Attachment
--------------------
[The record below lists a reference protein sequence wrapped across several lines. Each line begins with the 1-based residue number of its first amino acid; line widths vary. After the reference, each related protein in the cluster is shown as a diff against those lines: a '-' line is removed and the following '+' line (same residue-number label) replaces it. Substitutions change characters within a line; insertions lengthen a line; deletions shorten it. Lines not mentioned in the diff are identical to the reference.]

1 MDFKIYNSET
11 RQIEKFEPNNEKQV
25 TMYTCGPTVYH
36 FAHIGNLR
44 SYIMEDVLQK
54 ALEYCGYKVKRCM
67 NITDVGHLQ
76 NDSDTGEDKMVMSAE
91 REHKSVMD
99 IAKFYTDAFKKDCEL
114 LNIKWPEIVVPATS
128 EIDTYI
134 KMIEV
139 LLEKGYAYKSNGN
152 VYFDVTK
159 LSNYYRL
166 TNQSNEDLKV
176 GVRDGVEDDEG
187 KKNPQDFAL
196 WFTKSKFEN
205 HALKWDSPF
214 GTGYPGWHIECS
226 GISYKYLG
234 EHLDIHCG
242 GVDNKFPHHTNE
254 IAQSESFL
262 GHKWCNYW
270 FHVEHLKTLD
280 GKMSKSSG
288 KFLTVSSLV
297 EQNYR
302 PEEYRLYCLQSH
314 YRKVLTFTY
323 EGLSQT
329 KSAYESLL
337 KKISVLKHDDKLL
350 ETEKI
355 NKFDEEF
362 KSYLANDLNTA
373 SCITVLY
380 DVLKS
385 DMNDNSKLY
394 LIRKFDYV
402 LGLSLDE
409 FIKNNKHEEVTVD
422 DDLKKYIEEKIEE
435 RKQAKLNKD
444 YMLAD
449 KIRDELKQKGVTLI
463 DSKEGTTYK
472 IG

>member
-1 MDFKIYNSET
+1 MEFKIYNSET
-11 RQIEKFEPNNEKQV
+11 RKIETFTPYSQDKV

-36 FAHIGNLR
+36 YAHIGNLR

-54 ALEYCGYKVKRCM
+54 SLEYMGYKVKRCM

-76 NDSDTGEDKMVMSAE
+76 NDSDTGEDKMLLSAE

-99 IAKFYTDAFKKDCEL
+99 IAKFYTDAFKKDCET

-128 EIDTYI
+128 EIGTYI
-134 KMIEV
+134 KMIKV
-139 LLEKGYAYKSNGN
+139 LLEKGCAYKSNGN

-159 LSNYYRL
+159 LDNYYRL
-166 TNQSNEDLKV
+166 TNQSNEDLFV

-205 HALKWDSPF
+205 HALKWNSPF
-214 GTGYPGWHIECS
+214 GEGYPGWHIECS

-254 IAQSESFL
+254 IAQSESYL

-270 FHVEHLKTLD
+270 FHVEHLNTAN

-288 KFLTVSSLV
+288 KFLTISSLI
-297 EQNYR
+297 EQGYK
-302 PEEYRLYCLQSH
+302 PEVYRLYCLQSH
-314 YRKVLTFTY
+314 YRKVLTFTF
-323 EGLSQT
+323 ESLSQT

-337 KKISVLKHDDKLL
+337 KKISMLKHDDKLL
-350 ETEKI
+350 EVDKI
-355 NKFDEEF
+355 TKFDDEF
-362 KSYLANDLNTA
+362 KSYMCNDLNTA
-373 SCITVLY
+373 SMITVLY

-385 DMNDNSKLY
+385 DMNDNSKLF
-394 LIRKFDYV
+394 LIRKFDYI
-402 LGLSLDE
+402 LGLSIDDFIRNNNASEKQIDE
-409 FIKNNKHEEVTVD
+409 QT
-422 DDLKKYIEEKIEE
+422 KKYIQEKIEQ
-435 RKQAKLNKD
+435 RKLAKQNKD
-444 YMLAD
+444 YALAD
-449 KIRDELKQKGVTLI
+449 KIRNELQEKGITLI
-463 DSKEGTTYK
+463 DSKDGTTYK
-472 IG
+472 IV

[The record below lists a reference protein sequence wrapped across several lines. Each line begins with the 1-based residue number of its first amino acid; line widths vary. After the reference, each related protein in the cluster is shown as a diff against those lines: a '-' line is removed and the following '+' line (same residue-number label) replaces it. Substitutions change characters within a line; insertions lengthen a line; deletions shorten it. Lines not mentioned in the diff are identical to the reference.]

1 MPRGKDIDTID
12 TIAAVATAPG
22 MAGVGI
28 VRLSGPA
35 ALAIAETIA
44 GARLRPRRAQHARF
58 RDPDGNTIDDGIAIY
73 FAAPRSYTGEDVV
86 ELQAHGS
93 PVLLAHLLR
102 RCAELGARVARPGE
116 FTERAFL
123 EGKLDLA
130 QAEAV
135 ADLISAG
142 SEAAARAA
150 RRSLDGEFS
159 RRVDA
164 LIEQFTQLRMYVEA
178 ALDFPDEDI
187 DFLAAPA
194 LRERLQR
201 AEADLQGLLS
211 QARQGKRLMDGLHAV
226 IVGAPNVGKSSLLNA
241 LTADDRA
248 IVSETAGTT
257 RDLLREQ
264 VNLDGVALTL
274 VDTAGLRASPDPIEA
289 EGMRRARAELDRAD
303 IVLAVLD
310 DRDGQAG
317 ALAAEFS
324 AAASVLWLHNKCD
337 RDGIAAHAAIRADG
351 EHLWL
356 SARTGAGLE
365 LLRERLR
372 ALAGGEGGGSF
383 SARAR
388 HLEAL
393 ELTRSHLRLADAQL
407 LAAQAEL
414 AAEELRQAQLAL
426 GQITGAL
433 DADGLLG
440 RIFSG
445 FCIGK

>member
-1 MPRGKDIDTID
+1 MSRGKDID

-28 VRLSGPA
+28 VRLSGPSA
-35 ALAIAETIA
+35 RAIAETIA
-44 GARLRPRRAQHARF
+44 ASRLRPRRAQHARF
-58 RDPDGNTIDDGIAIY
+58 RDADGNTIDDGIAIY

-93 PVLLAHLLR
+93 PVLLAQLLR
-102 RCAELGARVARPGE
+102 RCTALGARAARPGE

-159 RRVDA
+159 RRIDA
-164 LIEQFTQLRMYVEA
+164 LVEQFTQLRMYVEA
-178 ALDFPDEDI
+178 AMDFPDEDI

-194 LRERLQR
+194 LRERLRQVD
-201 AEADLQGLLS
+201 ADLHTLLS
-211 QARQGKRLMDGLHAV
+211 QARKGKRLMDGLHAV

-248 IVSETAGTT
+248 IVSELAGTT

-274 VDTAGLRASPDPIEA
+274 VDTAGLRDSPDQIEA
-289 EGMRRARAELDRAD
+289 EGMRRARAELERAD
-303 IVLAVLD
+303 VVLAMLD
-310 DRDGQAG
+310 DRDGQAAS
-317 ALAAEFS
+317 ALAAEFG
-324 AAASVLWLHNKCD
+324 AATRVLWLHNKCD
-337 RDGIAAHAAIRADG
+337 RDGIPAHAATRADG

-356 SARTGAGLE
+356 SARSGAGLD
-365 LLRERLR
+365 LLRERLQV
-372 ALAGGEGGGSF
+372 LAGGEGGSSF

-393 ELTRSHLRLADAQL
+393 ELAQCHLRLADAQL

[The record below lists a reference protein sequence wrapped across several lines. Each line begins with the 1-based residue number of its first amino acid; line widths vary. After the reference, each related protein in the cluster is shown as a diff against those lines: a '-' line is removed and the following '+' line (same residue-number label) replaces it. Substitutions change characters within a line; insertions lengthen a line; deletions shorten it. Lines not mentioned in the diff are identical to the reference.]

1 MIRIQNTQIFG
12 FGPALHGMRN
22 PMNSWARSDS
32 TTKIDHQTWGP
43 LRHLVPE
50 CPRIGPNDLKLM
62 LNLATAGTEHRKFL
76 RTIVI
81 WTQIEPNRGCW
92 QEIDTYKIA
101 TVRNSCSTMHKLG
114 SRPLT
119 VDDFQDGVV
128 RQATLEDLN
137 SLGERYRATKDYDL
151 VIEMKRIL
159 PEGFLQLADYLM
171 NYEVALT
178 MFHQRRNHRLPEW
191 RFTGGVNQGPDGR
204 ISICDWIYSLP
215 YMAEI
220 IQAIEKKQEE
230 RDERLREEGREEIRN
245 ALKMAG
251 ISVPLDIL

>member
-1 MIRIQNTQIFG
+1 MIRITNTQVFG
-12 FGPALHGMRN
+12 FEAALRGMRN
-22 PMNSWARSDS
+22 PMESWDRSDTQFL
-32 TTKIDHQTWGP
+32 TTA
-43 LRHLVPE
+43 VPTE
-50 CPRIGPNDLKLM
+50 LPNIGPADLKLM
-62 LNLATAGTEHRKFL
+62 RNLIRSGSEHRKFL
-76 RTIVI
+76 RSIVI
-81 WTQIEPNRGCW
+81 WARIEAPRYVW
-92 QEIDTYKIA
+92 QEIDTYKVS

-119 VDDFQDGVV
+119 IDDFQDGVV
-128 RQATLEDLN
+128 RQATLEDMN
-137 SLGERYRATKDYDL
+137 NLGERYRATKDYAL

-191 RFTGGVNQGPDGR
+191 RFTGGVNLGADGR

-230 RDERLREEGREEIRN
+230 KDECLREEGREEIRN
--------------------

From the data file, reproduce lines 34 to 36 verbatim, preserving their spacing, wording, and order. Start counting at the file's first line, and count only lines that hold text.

314 YRKVLTFTY
323 EGLSQT
329 KSAYESLL